Bay of Plenty gifts the Queen Mary: kiwi, kowhai, koauau, kokako! fruit, flower, flute and bird!!

One of my happy memories as a child was my Dad, (who was by the way also a roving “reporter”) singing to me: K-k-k-Kathy you’re the only ggggirl that I adore. Now, encountering the beautiful, intriguing K words of New Zealand I feel right in tune
The three poets of New Zealand sing with delight about the Kowhai, dangling very yellow tree flowers, kiwi, which many of us love, we publish our work happily in the fine journal Kokako from New Zealand, and Rick as a new flute! The kuauau, especially for our reading!

The  koauau, a new flute in Ric's collection, inspired by the Regional Reading

The koauau, a new flute in Rick’s collection, inspired by the Regional Reading

We will be welcoming three beautiful poets from New Zealand to HNA in Long Beach CA
And their poems speak their beauty:

Sophia Frenz
Touranga, New Zealand

new moon
the kowhai
more yellow

(Kowhai are small, woody legume trees native to New Zealand.
The name kōwhai comes from the Māori word for yellow—a reference to the colour of the flower.)

Sandra Simpson
Touranga, New Zealand

digging for toheroa—
my grandmother’s hands
faster than mine

(When I was a child I would accompany my mother and grandmother to dig for toheroa shellfish during the permitted season. The large bivalves left identifying airholes on the low-tide sand and we would dig …. fast. My child-size hands were rarely big enough or fast enough to reach the delicacy before it burrowed deeper. My grandmother’s hands weren’t much bigger, but were heaps faster! In those days (the ‘60s) we could take 20 toheroa per adult per day for a 2-month season. However, most of New Zealand has not a toheroa season for decades. At home we put them in buckets of fresh water clean them, opened the tough shells, removed the tongue, minced it and made toheroa fritters. Delicious.)

Rick says, about the flute for this region:”

“Poets from the New Zealand contingent will be accompanied
with a koauau, a type of flute I had never heard of a month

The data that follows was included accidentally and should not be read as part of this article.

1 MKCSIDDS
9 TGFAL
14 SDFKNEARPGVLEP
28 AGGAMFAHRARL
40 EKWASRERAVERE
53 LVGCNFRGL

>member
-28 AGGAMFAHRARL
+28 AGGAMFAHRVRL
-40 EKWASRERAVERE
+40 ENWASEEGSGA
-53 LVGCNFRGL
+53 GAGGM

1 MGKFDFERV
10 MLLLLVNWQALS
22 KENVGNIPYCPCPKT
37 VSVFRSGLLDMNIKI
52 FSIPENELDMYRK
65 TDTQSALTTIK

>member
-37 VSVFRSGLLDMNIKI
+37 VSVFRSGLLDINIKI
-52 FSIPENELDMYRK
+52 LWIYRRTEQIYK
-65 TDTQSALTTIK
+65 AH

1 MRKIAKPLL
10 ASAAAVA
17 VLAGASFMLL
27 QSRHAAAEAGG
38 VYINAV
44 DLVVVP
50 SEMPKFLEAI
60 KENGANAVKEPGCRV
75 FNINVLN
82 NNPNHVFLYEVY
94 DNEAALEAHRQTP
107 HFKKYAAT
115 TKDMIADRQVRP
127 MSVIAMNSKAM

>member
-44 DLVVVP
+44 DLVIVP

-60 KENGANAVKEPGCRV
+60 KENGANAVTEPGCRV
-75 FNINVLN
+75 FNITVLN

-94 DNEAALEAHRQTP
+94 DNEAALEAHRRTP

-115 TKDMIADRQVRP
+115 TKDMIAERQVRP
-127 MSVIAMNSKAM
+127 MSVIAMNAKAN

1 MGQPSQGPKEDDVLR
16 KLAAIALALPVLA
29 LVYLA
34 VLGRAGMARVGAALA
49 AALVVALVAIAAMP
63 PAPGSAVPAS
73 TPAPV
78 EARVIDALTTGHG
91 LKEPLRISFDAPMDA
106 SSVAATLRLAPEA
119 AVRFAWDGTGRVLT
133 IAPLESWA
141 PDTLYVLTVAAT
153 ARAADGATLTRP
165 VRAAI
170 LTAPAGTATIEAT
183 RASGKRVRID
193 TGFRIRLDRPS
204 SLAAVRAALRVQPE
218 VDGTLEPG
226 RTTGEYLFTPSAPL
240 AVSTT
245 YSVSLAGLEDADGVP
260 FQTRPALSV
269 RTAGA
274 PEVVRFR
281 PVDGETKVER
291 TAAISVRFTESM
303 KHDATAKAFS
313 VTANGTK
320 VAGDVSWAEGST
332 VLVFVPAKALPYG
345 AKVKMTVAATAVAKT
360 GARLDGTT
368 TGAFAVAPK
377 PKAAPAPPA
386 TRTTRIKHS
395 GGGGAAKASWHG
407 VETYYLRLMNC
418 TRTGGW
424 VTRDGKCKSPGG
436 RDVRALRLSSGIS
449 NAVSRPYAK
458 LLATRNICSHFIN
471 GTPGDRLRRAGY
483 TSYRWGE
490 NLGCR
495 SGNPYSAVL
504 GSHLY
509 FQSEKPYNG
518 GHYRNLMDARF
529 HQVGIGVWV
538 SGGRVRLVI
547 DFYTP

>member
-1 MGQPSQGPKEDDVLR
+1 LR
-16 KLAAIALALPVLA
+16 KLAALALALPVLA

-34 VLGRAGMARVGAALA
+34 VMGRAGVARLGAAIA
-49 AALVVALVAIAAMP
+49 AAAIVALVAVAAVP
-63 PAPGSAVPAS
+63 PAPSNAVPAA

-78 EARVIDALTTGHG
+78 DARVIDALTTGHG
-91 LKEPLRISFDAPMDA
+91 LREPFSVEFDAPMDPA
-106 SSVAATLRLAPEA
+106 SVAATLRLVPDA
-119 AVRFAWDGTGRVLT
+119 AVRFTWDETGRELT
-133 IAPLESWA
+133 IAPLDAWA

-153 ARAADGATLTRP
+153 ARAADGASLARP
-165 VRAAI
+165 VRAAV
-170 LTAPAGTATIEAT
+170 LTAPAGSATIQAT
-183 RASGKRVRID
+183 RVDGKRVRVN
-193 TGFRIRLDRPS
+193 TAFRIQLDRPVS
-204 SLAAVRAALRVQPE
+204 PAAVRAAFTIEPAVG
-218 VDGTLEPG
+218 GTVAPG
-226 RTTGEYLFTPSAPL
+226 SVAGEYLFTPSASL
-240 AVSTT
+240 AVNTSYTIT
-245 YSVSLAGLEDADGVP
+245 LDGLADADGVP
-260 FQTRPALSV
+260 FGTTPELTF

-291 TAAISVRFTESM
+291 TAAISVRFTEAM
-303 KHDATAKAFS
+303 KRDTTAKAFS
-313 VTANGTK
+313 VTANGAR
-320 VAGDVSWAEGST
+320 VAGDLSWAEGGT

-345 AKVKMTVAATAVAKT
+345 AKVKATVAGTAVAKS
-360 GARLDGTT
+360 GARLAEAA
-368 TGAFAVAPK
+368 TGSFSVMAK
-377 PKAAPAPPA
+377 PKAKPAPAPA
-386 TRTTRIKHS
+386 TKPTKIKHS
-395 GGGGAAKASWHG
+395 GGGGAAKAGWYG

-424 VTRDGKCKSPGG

ago. It is the most common flute of the Maori culture
in New Zealand and is of great antiquity. This one was
just made by Brian Flintoff of Monaco, Nelson, NZ.

The koauau is a small rim-blown flute (this one is seven
inches long), normally with three small finger holes. It
is made of bone or wood (this one is matai wood) and is often
engraved in the Maori style. It has a haunting (high pitched)
sound, at times a bit reminiscent of an ocarina.”

Kowhai Flowers, New Zealnd

Kowhai Flowers, N[caption id="attachment_910" align="alignnone" width="300"]Digging for Toheroa as in Sandra Simpson's poem Digging for Toheroa as in Sandra Simpson’s poe[caption id="attachment_911" align="alignnone" width="225"]New Zealand Journal we love, Kokako New Zealand Journal we love, Kokako

Kokao wings spread Kokakao wings spread

beehives
beneath kiwifruit vines
the white half moon
The beehives haiku was published on The haiku Foundaation’s Per Diem page during April 2012. Also in Kokako 14 April 2011
(Region is Katikati, Bay of Plenty, North Island, New Zealand, a kiwifruit growing region. The beehives are delivered to the orchard in Spring. Bud break is the start of the kiwifruit season and occurs in September. The leaves open first and then we the flowers develop and when about 10% of the flowers are open the bees are brought in. usually mid October. Of course, during this time the last thing orchardists want is frost, and it is a very real threat.)

One surprising result already of this conference, and work on the Regional Reading is learning about the plants and animals of each region, and New Zealand is especaily known for its natural beauty.

Tomorrow we will look into Australia and some of the beautiful haiga that will be a part of our Haiga Art Show, but for now we can live alound with this surpring beauty
Margaret Beverland from Bay of Plenty, New Zealand invokes the kiwi vines
we find we can keep both detailed knowledge and poetic mystery poised in our delight in The Bay of Plenty!

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This entry was posted in Kath Abela Wilson by kathabela. Bookmark the permalink.

About kathabela

Poet creator, organizer of Tanka Poets on Site, Haiku Kathabela, Poets on Site, Caltech, Red Door Poets, Haiku Tid-Bits (fb) Experiment in Submission a Day (fb) Afternoon Tanka Party (fb) Poetry Quack Quarks (fb) secretary Tanka Society of America, member Haiku Society of America, Haiku Poets of Northern CA, world travels and music/poetic performance (with my husband Rick Wilson on flutes of the world)

2 thoughts on “Bay of Plenty gifts the Queen Mary: kiwi, kowhai, koauau, kokako! fruit, flower, flute and bird!!

  1. Richard Gilbert will be in Mineral Point, WI, Sunday, August 11 (too many commas) to discuss his new book. 2 PM. The Foundry Books. If you can’t make it to HNA, come to Mineral Point this Sunday.

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